Anonymous
Anonymous asked in Science & MathematicsEarth Sciences & Geology · 4 weeks ago

when, how was the "Atlantic Ocean" given its name? did the Romans call it "The Atlantic Ocean"? the Greeks, other?

Update:

"Atlas"? (where, what is that?) why not "Altantis"?

Update 2:

its not called the "Atlas Ocean", but the "Atlantic Ocean"

3 Answers

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  • Anonymous
    4 weeks ago
    Favorite Answer

    The name Atlantic was first used during the era of Herodotus in Ancient Greece around 450 BC, and derives its meaning from Greek mythology. In the Greek language, "Atlantic" is loosely translated to mean “the island of Atlas” or “sea of Atlas.”

    • Lv 5
      4 weeks agoReport

      "Atlas"? why not "Altantis"?

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  • KennyB
    Lv 7
    4 weeks ago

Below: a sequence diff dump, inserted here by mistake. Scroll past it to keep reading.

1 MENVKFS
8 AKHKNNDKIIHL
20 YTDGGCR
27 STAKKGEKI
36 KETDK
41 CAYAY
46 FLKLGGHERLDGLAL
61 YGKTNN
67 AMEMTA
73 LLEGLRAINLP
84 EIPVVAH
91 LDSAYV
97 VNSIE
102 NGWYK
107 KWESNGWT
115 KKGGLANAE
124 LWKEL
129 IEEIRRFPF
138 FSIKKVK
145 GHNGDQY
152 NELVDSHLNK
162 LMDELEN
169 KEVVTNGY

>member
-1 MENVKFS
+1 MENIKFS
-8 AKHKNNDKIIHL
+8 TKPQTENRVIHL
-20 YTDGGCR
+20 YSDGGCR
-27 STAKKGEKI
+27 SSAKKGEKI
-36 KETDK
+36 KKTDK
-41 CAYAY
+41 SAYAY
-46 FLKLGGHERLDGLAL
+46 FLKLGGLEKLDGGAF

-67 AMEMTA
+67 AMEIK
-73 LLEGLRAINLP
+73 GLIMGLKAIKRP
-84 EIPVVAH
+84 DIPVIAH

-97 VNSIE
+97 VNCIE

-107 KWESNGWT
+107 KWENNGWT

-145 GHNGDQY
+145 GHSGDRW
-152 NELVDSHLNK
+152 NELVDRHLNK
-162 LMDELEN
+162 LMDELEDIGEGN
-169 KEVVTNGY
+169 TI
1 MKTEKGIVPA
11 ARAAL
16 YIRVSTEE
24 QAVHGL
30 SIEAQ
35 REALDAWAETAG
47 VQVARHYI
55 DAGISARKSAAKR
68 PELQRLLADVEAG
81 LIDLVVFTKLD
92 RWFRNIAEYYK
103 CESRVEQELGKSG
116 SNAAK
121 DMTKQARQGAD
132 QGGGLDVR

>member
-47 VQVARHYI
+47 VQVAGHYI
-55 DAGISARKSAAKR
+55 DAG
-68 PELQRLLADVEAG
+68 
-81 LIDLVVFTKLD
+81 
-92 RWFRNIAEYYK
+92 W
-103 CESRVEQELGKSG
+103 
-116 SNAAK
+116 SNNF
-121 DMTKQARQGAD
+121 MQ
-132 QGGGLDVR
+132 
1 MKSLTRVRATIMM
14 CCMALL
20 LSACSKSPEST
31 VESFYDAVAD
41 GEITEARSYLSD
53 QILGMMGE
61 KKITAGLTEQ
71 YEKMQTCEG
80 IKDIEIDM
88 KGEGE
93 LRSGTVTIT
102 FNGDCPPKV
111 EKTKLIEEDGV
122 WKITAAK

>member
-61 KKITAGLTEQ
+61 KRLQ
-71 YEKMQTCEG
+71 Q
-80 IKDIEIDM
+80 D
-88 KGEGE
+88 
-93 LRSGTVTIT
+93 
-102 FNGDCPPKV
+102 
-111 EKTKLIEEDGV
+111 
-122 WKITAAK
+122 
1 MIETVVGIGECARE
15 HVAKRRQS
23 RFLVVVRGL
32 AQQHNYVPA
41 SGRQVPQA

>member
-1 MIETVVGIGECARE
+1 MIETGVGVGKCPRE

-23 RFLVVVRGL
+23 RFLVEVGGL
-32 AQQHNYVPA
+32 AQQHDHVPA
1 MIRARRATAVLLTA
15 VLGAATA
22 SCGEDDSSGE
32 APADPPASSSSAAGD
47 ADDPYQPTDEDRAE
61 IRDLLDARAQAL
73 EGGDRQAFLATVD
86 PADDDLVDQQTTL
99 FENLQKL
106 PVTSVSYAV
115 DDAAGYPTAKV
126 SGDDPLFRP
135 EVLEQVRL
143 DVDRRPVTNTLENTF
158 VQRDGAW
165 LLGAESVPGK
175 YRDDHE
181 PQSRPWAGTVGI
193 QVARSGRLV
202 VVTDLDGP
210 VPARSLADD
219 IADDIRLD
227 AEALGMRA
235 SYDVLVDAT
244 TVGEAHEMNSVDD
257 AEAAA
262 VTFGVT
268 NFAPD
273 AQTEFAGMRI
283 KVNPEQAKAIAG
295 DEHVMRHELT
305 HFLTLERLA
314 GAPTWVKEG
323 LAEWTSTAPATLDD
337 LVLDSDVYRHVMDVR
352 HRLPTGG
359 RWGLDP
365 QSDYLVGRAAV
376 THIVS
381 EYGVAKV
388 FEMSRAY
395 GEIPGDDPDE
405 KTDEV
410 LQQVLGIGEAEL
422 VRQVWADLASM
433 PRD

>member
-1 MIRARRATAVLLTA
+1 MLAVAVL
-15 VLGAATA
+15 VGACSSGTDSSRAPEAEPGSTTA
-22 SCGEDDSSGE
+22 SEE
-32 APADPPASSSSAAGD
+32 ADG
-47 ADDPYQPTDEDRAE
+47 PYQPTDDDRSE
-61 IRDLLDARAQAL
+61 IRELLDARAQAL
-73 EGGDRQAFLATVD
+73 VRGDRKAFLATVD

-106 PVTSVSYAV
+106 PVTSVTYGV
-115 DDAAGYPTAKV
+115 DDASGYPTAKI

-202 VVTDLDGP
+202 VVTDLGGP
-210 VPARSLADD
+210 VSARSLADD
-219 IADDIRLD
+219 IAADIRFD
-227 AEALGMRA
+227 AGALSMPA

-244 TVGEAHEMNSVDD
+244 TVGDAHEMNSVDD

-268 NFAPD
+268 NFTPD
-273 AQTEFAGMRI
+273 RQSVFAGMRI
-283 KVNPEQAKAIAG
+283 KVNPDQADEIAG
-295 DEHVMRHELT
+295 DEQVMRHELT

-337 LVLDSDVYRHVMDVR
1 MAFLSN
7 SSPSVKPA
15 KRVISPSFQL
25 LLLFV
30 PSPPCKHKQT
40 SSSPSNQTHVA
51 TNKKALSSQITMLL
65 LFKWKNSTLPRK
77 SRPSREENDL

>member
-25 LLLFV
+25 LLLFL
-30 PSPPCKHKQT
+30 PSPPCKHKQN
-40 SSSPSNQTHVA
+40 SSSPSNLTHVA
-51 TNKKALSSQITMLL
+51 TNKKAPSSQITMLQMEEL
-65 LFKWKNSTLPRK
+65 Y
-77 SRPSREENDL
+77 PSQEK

The oldest known mention of an "Atlantic" comes from the Histories of Herodotus (~450 BC) "Atlantis thalassa" where the name refers to "the sea beyond the pillars of Heracles".  In such use, the name refers to Atlas, the Titan in Greek mythology, who supported the heavens.  In contrast, the term "Atlantic" originally referred specifically to the Atlas Mountains in Morocco and the sea off the Strait of Gibraltar and the North African coast.

    "Atlantis" is also derived from the Greek and means “island of Atlas.”  Atlantis was supposedly a mighty maritime force that lay “in front of the Pillars of Hercules” and vanquished parts of Western Europe and Africa.

    You are confusing two very similar words and your expectation that they are related is unfounded.

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  • Retief
    Lv 7
    4 weeks ago
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